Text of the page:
Is liquid smoke vegan?

Is Liquid Smoke Vegan? And Is It Safe?

When it comes to smokey, barbecue flavors, it can be hard to keep track of what exactly is vegan. I’ve covered how BBQ sauce is usually vegan—but I’ve also covered how some BBQ chips are not. So what about liquid smoke?

Is liquid smoke vegan? Liquid smoke is generally vegan. The smoke flavor is produced by condensing actual smoke from burning wood. Animal by-products are rarely, if ever, added to the recipe. Colgin, Durkee, Figaro, Stubb’s, and Wright’s liquid smoke are all vegan.

Below, I’ll take a closer look at each popular brand of liquid smoke to confirm that they’re vegan. I’ll also address some of the safety concerns people have had with liquid smoke and cancer risk. Do you need to be worried?

How Is the Smoke Flavor in Liquid Smoke Made?

My concern with liquid smoke as a vegan was that it might involve meat somewhere in the production process. But it’s really just a product of burning wood.

Liquid smoke was introduced to the world in 1985 by Ernest H. Wright. He discovered that when the hot smoke of a fire comes into contact with cold air, a liquid is produced that can be distilled and filtered from impurities.

This yellowish-brown liquid has the concentrated essence of the smoke, and thus, “liquid smoke” is born.

Today, liquid smoke is used by barbeque lovers to give their food a wonderful aroma and smoky essence—even if it’s cooked on the stove or in the oven.

Does Liquid Smoke Contain Any Animal Byproducts?

Liquid smoke is primarily just made from smoke, along with a few other plant-based additives such as caramel color and vinegar. I don’t know of any sneaky animal byproducts getting in there.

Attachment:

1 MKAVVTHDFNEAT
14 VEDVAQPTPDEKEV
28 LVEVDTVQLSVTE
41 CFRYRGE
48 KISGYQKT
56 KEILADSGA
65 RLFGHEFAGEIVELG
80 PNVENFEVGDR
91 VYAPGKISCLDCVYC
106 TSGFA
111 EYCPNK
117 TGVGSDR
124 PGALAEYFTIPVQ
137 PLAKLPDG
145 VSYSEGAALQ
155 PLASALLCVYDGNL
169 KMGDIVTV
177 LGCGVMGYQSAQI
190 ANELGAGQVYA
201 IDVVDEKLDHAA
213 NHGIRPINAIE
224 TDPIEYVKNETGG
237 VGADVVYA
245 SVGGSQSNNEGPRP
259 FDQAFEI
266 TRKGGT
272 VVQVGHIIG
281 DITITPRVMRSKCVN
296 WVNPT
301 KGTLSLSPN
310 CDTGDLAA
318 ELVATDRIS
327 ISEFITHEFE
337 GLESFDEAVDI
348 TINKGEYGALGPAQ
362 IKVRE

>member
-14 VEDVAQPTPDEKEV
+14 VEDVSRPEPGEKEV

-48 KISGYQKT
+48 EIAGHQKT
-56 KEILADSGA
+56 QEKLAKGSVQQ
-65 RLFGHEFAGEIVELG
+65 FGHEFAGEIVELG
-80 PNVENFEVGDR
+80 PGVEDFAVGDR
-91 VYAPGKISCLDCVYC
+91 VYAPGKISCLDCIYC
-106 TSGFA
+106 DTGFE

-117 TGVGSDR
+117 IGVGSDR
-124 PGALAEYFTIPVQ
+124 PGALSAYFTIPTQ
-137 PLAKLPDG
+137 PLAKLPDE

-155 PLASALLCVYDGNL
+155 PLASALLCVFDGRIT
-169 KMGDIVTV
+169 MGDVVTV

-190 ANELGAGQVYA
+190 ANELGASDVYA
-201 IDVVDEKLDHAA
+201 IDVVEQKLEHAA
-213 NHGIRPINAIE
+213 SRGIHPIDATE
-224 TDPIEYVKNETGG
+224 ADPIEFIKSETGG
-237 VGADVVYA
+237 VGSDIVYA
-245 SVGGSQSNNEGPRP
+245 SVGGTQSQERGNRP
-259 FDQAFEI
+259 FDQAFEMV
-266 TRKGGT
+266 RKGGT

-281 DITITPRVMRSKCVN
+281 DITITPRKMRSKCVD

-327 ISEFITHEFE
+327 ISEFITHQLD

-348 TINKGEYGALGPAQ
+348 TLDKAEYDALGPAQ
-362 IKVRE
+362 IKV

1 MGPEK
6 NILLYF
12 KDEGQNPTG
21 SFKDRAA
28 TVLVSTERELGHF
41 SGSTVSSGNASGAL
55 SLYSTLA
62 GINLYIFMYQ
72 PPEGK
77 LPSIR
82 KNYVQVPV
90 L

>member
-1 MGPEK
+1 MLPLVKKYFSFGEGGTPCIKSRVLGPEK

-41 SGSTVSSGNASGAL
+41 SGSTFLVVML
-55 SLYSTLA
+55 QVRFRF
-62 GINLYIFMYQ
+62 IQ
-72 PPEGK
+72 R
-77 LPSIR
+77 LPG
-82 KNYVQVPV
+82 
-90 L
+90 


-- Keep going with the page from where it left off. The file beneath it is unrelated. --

This makes liquid smoke completely vegan unless it’s clearly stated that a specific flavor or brand contains an animal-derived substance.

Vegan Liquid Smoke Brands?

Five of the most popular liquid smoke brands are Colgin, Durkee, Figaro, Stubb’s, and Wright’s.

Let’s dive into what we know about the ingredients and vegan status of each.

Is Colgin Liquid Smoke Vegan?

Colgin liquid smoke is vegan. As the Colgin website clearly states, “Colgin Natural Liquid Smoke does not contain Animal Byproducts.” The smoke flavor is made from burning wood and condensing the smoke.

Colgin is my personal brand of choice when it comes to liquid smoke. I add it to many of my lentil and bean dishes, as well as to my tempeh bacon.

Colgin’s slogan is, “bringing the taste of outdoors to your door since 1869.” It’s a U.S. best-seller and it can be easily found in all major department stores.

It comes in four flavors: Natural Apple, Natural Pecan, Natural Mesquite, and Natural Hickory.

Is Durkee Liquid Smoke Vegan?

Durkee liquid smoke is vegan, gluten-free, and MSG-free. The smoke flavor is created by burning wood and condensing the smoke. The ingredients list includes no animal byproducts.

Durkee prides itself on having gluten-free and MSG-free liquid smoke. But the ingredients are also completely vegan:

Ingredients: Water, Natural Hickory Smoke Flavor, Molasses, Caramel Color, White Distilled Vinegar, and Sulfites. (source)

Is Figaro Liquid Smoke Vegan?